verbal | quant | 0.51 | [0.04, 0.80] | 2.06 | 0.040*
Observations: 10
```

How does the estimate of the correlation change across methods?

We can also compare the raw SAT data to the ranked SAT data to see that the correlation estimate is equivalent when using Kendall/Spearman, but that it is different when using Pearson.

We first create the rank-ordered variables:

```
<- data.frame(verbal = rank(SATscores$verbal),
SATscores_rank quant = rank(SATscores$quant))
```

Next, we look at the Pearson’s *r* when based on the raw or ranked data:

```
# Camparing Pearson correlation coefficients
# (now using the cor_test function)
cor_test(SATscores, "verbal", "quant", method = "pearson")
```

```
Parameter1 | Parameter2 | r | 95% CI | t(8) | p
-------------------------------------------------------------
verbal | quant | 0.50 | [-0.19, 0.86] | 1.63 | 0.141
Observations: 10
```

`cor_test(SATscores_rank, "verbal", "quant", method = "pearson")`

```
Parameter1 | Parameter2 | r | 95% CI | t(8) | p
-------------------------------------------------------------
verbal | quant | 0.67 | [0.07, 0.91] | 2.57 | 0.033*
Observations: 10
```

Now compare those results to what happens when we use Spearman’s \(rho\) (Rho):

```
# Comparing Spearman correlation coefficients
cor_test(SATscores, "verbal", "quant", method = "spearman")
```

```
Parameter1 | Parameter2 | rho | 95% CI | S | p
--------------------------------------------------------------
verbal | quant | 0.67 | [0.05, 0.92] | 54.00 | 0.033*
Observations: 10
```

`cor_test(SATscores_rank, "verbal", "quant", method = "spearman")`

```
Parameter1 | Parameter2 | rho | 95% CI | S | p
--------------------------------------------------------------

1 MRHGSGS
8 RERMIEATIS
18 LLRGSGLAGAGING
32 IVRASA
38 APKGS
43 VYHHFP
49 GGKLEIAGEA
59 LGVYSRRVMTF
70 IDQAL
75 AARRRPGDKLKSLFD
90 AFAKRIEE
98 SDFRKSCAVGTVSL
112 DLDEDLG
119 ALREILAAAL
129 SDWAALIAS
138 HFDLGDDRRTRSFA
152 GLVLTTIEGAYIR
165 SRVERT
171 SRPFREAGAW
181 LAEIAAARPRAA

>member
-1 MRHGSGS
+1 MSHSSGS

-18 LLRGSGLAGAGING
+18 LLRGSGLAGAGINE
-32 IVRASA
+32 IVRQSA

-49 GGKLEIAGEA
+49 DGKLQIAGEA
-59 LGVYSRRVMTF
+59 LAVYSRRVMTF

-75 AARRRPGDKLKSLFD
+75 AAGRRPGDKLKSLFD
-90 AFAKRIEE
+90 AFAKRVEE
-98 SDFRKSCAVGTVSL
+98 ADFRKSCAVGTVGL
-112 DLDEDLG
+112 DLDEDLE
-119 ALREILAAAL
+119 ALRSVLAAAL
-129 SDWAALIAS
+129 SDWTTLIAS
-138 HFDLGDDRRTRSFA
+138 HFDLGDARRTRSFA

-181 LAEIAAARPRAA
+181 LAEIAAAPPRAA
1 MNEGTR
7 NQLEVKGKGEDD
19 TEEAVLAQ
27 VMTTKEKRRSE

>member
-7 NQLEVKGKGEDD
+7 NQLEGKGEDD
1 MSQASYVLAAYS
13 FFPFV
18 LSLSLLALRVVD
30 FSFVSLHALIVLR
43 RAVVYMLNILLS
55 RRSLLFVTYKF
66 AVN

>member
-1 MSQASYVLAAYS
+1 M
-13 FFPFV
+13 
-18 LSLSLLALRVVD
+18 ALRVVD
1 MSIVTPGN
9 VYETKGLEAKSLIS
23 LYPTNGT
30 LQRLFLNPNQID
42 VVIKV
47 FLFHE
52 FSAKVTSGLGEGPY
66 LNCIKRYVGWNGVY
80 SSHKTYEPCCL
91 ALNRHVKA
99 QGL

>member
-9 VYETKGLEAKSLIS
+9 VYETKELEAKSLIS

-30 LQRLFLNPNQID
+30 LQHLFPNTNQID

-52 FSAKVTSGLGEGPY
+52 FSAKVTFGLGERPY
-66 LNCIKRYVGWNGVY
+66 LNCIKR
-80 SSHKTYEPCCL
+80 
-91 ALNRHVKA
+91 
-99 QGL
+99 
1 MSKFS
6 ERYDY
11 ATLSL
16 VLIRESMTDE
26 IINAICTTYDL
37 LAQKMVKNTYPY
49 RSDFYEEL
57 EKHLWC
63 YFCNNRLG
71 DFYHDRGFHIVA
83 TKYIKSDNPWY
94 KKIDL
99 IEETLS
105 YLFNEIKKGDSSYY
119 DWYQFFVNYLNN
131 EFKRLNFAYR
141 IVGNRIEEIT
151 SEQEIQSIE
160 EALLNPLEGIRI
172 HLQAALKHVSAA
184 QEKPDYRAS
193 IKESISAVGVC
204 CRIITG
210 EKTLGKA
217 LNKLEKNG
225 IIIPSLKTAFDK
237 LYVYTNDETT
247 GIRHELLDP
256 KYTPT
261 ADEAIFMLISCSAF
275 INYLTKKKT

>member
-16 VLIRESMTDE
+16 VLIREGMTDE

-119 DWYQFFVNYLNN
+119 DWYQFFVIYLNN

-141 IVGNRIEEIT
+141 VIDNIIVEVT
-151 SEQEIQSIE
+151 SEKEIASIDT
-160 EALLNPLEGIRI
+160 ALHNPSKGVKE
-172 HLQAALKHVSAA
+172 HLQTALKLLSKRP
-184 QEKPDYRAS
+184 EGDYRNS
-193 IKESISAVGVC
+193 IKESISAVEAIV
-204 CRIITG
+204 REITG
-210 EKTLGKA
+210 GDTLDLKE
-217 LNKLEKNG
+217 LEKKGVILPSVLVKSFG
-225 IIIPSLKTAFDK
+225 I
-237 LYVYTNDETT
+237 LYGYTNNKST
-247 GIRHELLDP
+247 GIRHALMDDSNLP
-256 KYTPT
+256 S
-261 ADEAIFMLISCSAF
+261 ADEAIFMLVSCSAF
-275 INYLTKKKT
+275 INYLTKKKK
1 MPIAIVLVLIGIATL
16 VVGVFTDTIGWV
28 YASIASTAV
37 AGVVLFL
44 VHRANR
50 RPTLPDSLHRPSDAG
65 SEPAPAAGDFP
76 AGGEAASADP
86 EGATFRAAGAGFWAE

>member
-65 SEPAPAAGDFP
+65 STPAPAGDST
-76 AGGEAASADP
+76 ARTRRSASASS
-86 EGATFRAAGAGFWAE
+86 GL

verbal | quant | 0.67 | [0.05, 0.92] | 54.00 | 0.033*
Observations: 10
```

### Correlation Estimate for (Ordinal) Categorical Data

For this example, we will import some ordinal data on quality of life (QoL) and health, which you can download here: data/QoLHealth.csv

`<- import("data/QoLHealth.csv") QoLHealth `

The variables are imported as strings, so we need to tell R what the order of the possible values is:

```
$health <- factor(QoLHealth$health, level = c("Poor", "Moderate","Good"), ordered = T)
QoLHealth$QoL <- factor(QoLHealth$QoL, level = c("Low", "Medium", "High"), ordered = T) QoLHealth
```

The cross-table below shows the categorical nature of these variables, where each only takes on 3 values that may be ordinal but are not neccesarily equally spaced:

`table(QoLHealth)`

```
QoL
health Low Medium High
Poor 58 52 1
Moderate 26 58 3
Good 8 12 9
```

We can use the polychoric correlation coefficient for the ordinal QoL and Health data (here we use the `correlation`

package):

`cor_test(QoLHealth, "health", "QoL", method = "polychoric")`

```
Parameter1 | Parameter2 | rho | 95% CI | t(225) | p
------------------------------------------------------------------
health | QoL | 0.42 | [0.31, 0.52] | 6.94 | < .001***
Observations: 227
```

There is also an option in the `psych`

package to compute the polychoric correlation coefficient, which uses the cross-table as input:

`polychoric(table(QoLHealth))`

`[1] "You seem to have a table, I will return just one correlation."`

```
$rho
[1] 0.4198846
$objective
[1] 1.790876
$tau.row
Poor Moderate
-0.02760955 1.13707578
$tau.col
Low Medium
-0.2396873 1.5781226
```

The nice thing about the `psych`

functions is that they also return the threshold estimates that represent the point on the underlying continuous distribution (e.g., the continuum of health from poor to good) where someone is likely to change their answer from one response category to the next.

## 2.9 Summary

In this R lab, you were introduced to a host of correlation coefficients, each of which are appropriate for different variable types and distributions. Next time you want to estimate the correlation between two variables, take a momnt to consider is Pearson’s *r* is the best choice or not.